until they see Putin back up his words with action.
Since the 1991 Soviet collapse, many foreign companies have tried to break
into Russia's huge, potentially lucrative market of 146 million people. But
instead of profits, most have found corruption, organized crime and hostile
or incompetent bureaucracy.
The last straw for many was the August 1998 financial crash. The economy
stalled and the government defaulted on some of its debts, leaving foreigners
holding $12 billion in frozen treasury bills.
Putin has created a buzz among foreign businesses with his pro-investment
comments. The government, he said at an investment forum recently, ``must
overcome its weakness in everything touching on the protection of private
property, investors and creditors.''
Putin has vowed to get Russia's stalled market reforms moving - promising to
fix the tax system, protect investors' rights, and clean up corruption. It's
a message wary Western companies have been hearing in Russia for the past
``There are relatively high expectations, which we are trying to keep under
control, because expectations are almost never met here,'' said Scott
Blacklin, president of the American Chamber of Commerce in Moscow. ``But
there clearly is an agenda favoring the business community.''
Russia desperately needs investment for new factories and equipment. It
should be an investor's dream - a huge country with an educated population,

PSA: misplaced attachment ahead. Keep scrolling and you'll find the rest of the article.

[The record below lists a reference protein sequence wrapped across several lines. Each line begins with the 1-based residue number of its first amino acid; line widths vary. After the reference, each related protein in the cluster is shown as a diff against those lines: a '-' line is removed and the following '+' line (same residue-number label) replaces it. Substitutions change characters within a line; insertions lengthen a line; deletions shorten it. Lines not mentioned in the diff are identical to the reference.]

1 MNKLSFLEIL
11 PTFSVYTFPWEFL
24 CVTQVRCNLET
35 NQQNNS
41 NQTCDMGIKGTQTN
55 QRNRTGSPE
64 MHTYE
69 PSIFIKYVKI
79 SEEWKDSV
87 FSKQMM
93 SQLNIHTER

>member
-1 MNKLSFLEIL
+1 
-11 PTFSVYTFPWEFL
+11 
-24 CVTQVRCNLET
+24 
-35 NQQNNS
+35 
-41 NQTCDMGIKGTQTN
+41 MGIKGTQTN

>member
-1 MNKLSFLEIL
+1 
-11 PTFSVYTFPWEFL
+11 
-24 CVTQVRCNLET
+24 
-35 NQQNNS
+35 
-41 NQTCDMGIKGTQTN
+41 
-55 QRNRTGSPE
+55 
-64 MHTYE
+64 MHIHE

cheap labor and abundant natural resources such as oil, natural gas and
But investors, foreign and Russian, lack essential legal protections. Much of
the economy is still mired in Communist habits and many officials don't
understand about market economics or are actively hostile to foreign firms.
Some Russian businesses accept Western investments and then refuse to share
Agreements often can't be enforced by a weak court system where judges can be
bribed. Russian owners sometimes dilute the holdings of their foreign stake
holders by issuing more shares or gutting the company's assets.
In a typical experience, U.S. investors bought the formerly state-owned
Lomonosov Porcelain Factory in St. Petersburg, a maker of luxury goods that
was founded in 1744 by a daughter of Peter the Great, only to see its 1993
privatization overturned in the courts. An appeals court later reinstated the
Large swaths of the economy are controlled by politically connected moguls